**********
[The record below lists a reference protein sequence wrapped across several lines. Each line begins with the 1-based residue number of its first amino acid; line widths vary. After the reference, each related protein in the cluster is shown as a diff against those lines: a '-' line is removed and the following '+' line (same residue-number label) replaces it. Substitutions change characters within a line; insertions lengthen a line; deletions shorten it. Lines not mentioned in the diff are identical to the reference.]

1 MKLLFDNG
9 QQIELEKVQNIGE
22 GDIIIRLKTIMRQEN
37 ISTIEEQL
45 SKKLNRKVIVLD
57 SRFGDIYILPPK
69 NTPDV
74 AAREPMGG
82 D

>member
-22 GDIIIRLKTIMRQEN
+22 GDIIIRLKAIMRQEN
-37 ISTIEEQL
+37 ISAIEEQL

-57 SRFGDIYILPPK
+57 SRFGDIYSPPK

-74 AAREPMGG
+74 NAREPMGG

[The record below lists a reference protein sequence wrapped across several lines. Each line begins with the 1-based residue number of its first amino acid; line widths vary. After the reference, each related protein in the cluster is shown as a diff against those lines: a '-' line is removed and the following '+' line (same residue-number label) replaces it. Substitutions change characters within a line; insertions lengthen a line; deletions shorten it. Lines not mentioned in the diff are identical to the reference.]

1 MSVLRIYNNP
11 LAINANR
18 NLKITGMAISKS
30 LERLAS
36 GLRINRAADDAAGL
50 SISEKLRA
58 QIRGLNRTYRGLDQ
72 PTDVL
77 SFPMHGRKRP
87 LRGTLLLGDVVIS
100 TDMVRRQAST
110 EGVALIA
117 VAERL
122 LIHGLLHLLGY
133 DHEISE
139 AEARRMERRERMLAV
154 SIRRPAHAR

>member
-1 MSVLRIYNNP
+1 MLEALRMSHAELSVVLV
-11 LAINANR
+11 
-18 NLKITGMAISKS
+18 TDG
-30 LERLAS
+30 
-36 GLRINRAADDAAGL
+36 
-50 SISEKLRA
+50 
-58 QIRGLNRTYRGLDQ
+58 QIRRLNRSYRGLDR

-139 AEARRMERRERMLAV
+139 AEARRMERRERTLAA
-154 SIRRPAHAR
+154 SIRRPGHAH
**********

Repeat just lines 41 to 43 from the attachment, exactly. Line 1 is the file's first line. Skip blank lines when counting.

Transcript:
-11 LAINANR
+11 
-18 NLKITGMAISKS